|HRQoL and functional outcomes*|
|Baseline effect for CAT score||778||1.00 (0.88 to 1.14)||0.953||743||1.02 (0.91 to 1.20)||0.716|
|Δ CAT score per year||778||1.03 (1.01 to 1.05)||<0.001||743||1.04 (1.02 to 1.06)||<0.001|
|Baseline effect for mMRC < 2 vs. ⩾2§||778||1.00 (0.92 to 1.10)||0.948||743||1.05 (0.94 to 1.17)||0.354|
|Δ mMRC (odds of ⩾2) per year§||778||0.86 (0.57 to 1.31)||0.477||743||0.97 (0.61 to 1.53)||0.891|
|Baseline effect for SGRQ score||773||1.07 (0.92 to 1.25)||0.369||736||1.10 (0.96 to 1.23)||0.176|
|Δ SGRQ per year||773||1.00 (0.98 to 1.02)||0.889||736||1.01 (0.99 to 1.03)||0.305|
|Baseline effect for 6MWD, m||778||−3.3 (−18.4 to 11.9)||0.671||743||−3.0 (−17.4 to 11.4)||0.683|
|Δ 6MWD per year, m||778||0.9 (−2.0 to 3.9)||0.534||743||0.3 (−2.5 to 3.1)||0.845|
An interval censored time-to-event curve (Figure 3) further demonstrated the rapidity of development of COPD among those with VO. The median time to COPD development for those with VO was 1.95 years, whereas 75.3% of those without VO at study entry had not developed COPD by the end of follow-up (log rank P < 0.001).
Participants with VO at study entry had 0.3% more emphysema by PRM than those without obstruction at baseline (Table 2) even after adjusting for other factors. To put this effect into context, every 10 pack-years of cumulative tobacco exposure conferred only 0.04% more emphysema when controlling for other factors (Table E2). A parallel pattern was observed for small airway disease, where participants with VO had 2.17% greater PRMfsad than those without (Table 2), an effect size 20 times greater than that per 10 pack-years of tobacco exposure (Table E3).
Variable obstruction present at study entry was associated with 9.6% lower baseline pre-BD FEV1 (Table 3), corresponding to 225 ml less airflow (P < 0.001). Rate of decline of pre-BD FEV1, however, was not significantly different between these groups (Table 3). In post-BD models, the adjusted baseline difference in FEV1 was significantly lower for those with VO by 6.6%, with 0.6% more annual decline. This corresponded to a significantly lower baseline value of 135 ml with 17 ml greater annual decline.
|Model Type||Unadjusted N = 778||Multivariable N = 743|
|Outcome||Effect Estimate for VO (95% CI)||P Value||Effect Estimate for VO (95% CI)||P Value|
|Baseline effect pre-BD FEV1 % predicted||−8.79% (−10.97% to −6.61%)||<0.001||−9.61% (−11.79% to −7.43%)||<0.001|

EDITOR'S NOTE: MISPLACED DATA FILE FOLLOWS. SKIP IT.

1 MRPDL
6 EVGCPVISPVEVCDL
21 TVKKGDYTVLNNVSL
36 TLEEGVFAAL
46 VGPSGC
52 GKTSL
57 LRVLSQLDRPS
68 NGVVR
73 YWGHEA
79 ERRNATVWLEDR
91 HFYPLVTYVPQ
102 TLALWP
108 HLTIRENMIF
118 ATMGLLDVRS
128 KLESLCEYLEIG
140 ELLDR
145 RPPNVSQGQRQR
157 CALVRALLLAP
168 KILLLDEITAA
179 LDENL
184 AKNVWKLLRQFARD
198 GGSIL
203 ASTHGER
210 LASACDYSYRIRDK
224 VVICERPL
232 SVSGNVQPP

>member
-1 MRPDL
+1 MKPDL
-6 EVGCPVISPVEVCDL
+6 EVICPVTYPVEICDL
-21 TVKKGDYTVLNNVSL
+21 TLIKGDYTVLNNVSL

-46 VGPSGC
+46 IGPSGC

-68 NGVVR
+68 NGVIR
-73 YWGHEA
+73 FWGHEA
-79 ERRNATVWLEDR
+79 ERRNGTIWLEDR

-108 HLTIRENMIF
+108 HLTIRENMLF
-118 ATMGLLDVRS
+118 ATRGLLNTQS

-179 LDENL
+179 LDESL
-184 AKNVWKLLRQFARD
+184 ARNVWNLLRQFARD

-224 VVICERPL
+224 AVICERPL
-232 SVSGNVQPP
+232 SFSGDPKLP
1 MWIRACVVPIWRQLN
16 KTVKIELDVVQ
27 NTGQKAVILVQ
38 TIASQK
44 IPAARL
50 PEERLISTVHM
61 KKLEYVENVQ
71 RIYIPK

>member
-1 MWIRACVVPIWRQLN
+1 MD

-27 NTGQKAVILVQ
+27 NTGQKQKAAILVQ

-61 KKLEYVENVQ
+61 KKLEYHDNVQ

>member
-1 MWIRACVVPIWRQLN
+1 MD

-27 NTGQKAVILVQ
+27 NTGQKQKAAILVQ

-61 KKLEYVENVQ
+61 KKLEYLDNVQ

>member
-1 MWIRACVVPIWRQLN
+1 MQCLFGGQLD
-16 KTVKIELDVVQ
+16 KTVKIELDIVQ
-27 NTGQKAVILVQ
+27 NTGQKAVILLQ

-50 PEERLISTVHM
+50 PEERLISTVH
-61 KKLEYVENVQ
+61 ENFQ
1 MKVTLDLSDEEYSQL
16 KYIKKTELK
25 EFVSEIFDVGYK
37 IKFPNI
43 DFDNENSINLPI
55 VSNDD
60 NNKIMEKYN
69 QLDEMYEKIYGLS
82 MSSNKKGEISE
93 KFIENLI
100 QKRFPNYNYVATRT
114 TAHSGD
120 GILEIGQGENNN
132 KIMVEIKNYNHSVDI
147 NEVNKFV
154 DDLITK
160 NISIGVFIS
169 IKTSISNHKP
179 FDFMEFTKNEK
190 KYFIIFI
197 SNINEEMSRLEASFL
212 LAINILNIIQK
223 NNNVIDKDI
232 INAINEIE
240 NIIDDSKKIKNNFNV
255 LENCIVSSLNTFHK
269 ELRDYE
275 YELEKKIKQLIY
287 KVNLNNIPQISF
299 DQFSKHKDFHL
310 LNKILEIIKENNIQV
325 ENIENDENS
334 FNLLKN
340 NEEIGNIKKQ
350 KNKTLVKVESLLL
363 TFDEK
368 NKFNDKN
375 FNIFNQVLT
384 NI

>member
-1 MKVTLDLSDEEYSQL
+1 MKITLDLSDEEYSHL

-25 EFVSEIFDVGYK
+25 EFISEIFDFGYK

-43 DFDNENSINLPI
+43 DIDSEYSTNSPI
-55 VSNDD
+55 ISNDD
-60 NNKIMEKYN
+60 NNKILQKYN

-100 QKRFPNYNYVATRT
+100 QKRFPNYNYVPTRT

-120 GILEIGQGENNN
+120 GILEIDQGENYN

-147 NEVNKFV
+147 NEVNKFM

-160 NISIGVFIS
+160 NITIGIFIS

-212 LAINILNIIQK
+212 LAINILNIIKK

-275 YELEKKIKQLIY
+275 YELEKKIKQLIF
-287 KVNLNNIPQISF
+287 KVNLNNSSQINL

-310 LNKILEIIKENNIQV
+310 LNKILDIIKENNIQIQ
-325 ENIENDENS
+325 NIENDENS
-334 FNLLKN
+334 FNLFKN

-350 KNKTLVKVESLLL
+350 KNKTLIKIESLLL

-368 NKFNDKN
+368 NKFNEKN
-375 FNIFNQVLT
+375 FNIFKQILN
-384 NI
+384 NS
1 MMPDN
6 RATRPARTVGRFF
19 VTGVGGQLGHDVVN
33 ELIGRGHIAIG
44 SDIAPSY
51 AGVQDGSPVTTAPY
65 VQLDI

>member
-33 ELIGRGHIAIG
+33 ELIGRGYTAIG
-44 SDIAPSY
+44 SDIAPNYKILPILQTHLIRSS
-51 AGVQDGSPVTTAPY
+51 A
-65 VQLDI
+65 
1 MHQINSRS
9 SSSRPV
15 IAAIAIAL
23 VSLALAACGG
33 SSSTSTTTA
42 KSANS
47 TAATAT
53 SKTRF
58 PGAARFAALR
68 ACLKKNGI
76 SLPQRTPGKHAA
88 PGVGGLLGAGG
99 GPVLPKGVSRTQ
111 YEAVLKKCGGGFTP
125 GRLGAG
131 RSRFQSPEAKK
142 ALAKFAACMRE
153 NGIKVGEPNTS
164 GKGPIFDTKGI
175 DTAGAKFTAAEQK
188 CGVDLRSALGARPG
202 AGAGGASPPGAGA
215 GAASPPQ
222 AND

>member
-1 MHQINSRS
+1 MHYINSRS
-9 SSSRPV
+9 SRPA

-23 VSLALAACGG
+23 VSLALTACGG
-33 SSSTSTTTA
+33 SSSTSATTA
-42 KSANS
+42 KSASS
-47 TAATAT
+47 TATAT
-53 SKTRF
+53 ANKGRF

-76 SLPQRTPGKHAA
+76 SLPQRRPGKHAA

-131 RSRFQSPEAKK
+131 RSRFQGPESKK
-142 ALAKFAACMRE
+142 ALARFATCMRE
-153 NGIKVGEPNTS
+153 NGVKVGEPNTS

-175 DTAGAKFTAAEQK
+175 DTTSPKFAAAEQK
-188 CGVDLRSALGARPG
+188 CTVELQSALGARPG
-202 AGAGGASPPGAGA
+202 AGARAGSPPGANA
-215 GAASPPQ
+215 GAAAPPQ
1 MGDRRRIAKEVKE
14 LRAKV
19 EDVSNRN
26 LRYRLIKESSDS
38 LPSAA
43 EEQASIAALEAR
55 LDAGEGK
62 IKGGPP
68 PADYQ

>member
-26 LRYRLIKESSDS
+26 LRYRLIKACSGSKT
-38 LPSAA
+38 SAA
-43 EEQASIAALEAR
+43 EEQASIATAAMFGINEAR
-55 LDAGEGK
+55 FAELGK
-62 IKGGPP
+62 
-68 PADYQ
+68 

|Annualized Δ pre-BD FEV1 % predicted||−0.05% (−0.004% to 0.003%)||0.785||−0.13% (−0.51% to 0.25%)||0.489|
|Baseline effect post-BD FEV1 % predicted||−5.91% (−8.02% to −3.79%)||<0.001||−6.60% (−8.73% to −4.48%)||<0.001|
|Annualized Δ post-BD FEV1 % predicted||−0.53% (−0.90% to −0.15%)||0.006||−0.61% (−0.99% to −0.23%)||0.002|
|Baseline effect pre-BD FEV1, ml||−162.70 (−274.34 to −51.06)||0.004||−225.00 (−298.99 to −0.15)||<0.001|
|Annualized Δ pre-BD FEV1, ml||−1.64 (−11.52 to 8.24)||0.745||−3.86 (−13.44 to 5.72)||0.430|
|Baseline effect post-BD FEV1, mL||−75.08 (−190.19 to 40.03)||0.201||−135.30 (−208.80 to −61.80)||<0.001|
|Annualized Δ post-BD FEV1, ml||−14.11 (−23.68 to −4.54)||0.004||−16.89 (−26.35 to −7.43)||0.001|
|Baseline effect pre-BD FVC % predicted||0.21% (−2.03% to 3.38%)||0.857||−0.11% (−2.33% to 2.12%)||0.925|
|Annualized Δ pre-BD FVC % predicted||−0.54% (−0.92% to 0.58%)||0.006||−0.65% (−2.33% to −0.27%)||0.001|
|Baseline effect post-BD FVC % predicted||1.05% (−1.09% to 3.19%)||0.337||0.74% (−0.14% to 2.88%)||0.497|
|Annualized Δ post-BD FVC % predicted||−0.30% (−0.69% to 0.09%)||0.131||−0.36% (−0.75% to 0.04%)||0.080|
|Baseline effect pre-BD FVC, ml||164.60 (13.29 to 315.91)||0.033||69.83 (−29.01 to 168.67)||0.166|
|Annualized Δ pre-BD FVC, ml||−24.05 (−37.62 to 0.01)||0.001||−27.91 (−41.26 to −14.56)||<0.001|
|Baseline effect post-BD FVC, ml||196.20 (46.08 to 346.32)||0.011||100.90 (5.27 to 196.53)||0.039|
|Annualized Δ post-BD FVC, ml||−13.69 (−27.02 to −0.36)||0.045||−16.22 (−29.57 to −2.87)||0.017|
When we evaluated FVC using the same models, we found that participants with VO did not have significantly different baseline pre-BD FVC (70 ml greater; P = 0.166), but they did experience a greater rate of pre-BD FVC decline (−28 ml/yr; P < 0.001) than those never obstructed at baseline. In post-BD assessments, those with VO had a 100.9-ml significantly lower baseline post-BD FVC with 16 ml more loss of post-BD FVC per year than those without VO (P = 0.017). The relative magnitude of differences in FEV1 and FVC among those with VO, where post-BD FEV1 fell more over time relative to FVC, likely explains the conversion from variable to fixed obstruction observed. These differences are also shown graphically in Figure E2.
Functional capacity by 6-minute-walk distance was not significantly different between those with and without VO (Table 2). The mean adjusted effect of VO was 3 m lower average walk distance with 0.3 m less decline in distance per year for those with VO.
Participants with variable obstruction were observed to have an adjusted CAT score that was 1.02 points higher on average than those without VO, a value that was not statistically significant (Table 2). Those with VO, however, accrued an average of 1.04 more points per year (P < 0.001), which would meet the minimum clinically important difference threshold of 2 points for the test after 1 year of follow-up (23). Similarly, those with VO at study entry had a 1.1-point higher SGRQ score at baseline and an increase of 1.01 points per year higher than those with nonobstructed baseline spirometry, which, while not statistically significant, would meet the established MCID of 4 points for the battery after 3 years of follow-up (24). Lastly, there was no significant difference in increase of dyspnea by mMRC over the study between the two groups.